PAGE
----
France has urged the Gulf not to isolate Lebanon saying it needs to count on its regional partners for help, as a bitter diplomatic spat has deepened between the embattled Mediterranean country and its neighbours.
Saudi Arabia, Kuwait, Bahrain and UAE withdrew their ambassadors from Beirut and expelled the Lebanese envoys within their countries after Lebanese Information minister George Kordahi publicly criticised the Saudi-led war against the Houthis in Yemen.
Riyadh later recalled its citizens and banned Lebanese imports, undermining the small nation’s foreign trade and depriving it of millions of dollars as it struggles through one of the worst economic collapses in modern history.
Alarmed, France, one of Lebanon’s closest allies, said it was crucially important that the country be left out of broader regional crises.
“The dissociation of Lebanon from regional crises is of essential importance,” foreign ministry spokeswoman Anne-Claire Legendre told reporters on Thursday.
“Lebanon must be able to count on all of its regional partners to support it on the path to reforms and the way out of the crisis,” she added.
A spokesperson for the foreign ministry added it was essential that Lebanon be able to rely on its neighbours for assistance.
The Gulf row has not only threatened to destabilise Lebanon’s flailing economy but has also driven a wedge in the country’s fragile government which was formed barely two months ago after a year of political deadlock and bitter negotiations.
On one side are those supporting Mr Kordahi who has repeatedly refused to step down saying that the remarks were filmed in August before he became a minister. Among his support base is the parliamentary bloc of Iran-backed Lebanese militant group Hezbollah whose spokesperson was quoted by local TV as saying the “ Saudi reaction… amounts to waging war.”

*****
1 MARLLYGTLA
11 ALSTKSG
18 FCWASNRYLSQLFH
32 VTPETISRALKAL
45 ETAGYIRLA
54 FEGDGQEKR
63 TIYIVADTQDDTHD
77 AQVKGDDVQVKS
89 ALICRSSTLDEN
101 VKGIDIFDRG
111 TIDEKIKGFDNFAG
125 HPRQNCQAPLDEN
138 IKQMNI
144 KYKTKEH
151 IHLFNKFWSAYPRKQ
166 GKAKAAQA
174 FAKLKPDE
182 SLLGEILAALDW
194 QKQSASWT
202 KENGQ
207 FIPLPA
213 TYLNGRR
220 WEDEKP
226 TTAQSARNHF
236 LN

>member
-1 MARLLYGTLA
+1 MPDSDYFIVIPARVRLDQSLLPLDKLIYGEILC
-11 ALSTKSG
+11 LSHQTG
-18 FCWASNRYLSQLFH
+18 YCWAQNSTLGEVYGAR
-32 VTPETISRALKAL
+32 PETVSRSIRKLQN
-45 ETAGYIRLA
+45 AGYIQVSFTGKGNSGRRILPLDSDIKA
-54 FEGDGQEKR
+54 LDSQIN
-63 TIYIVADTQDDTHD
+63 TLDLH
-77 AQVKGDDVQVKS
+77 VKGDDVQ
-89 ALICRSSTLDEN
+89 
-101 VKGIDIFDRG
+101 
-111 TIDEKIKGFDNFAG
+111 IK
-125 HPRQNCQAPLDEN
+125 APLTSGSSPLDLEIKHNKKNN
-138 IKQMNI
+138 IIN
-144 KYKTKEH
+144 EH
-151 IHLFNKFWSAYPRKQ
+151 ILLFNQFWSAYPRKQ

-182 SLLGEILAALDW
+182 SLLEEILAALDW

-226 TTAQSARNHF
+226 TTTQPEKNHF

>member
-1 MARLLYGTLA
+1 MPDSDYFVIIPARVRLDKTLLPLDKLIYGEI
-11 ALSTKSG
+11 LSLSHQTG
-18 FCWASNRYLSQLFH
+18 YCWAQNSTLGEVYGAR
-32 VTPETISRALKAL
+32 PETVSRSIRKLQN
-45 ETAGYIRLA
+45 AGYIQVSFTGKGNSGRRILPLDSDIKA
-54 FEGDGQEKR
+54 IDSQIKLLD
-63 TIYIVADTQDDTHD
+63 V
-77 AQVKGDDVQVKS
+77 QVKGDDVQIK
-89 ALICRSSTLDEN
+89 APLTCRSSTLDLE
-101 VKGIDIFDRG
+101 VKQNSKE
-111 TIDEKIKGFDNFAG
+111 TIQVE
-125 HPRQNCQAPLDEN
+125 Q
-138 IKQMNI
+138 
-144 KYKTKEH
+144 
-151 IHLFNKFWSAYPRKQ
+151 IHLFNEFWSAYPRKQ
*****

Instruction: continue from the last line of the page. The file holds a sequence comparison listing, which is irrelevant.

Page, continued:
On the other hand, Prime minister Najib Mikati appeared on Thursday once again to call for the resignation of Mr Kordahi, saying that he needed to "prioritise national interest" as they presented a difficult challenge to the government.
"I repeat calls for the information minister to listen to his conscience and take circumstances into consideration and take the stance he should take," Mikati said without explicitly asking him to step down.
Saudi Arabia’s ties with Lebanon have been strained for years largely due to the growing role Hezbollah has taken in the country and what the Gulf sees as the encroaching presence of Iran in the region.
Those tensions only flared with the emergence of the interview in which Mr Kordahi said Yemen was subjected to aggression and that its Iran-aligned Houthis were defending themselves. Riyadh has said Kordahi’s comments were a symptom of Hezbollah’s and Iran’s dominance.
This has only been made worse by leaked audio recordings published on Wedneday by Saudi paper Okaz of Lebanon’s foreign minister Abdullah Bou Habib apparently downplaying the importance of financial help from Saudi Arabia while implying the Gulf was asking too much in demanding the end of Hezbollah.
Being isolated by the Gulf threatens to plunge Lebanon into greater financial woes. While countries like Saudi Arabia have distanced themselves financially from Lebanon over the years, Lebanon relies on its ability to export abroad to the Gulf and also from remittances coming from Lebanese living in the countries like the UAE.
On Thursday Mr Mikati said on Twitter he had agreed with President Michel Aoun on a "roadmap" to solve a diplomatic row with Saudi Arabia, according to a Lebanese presidency post on Twitter.
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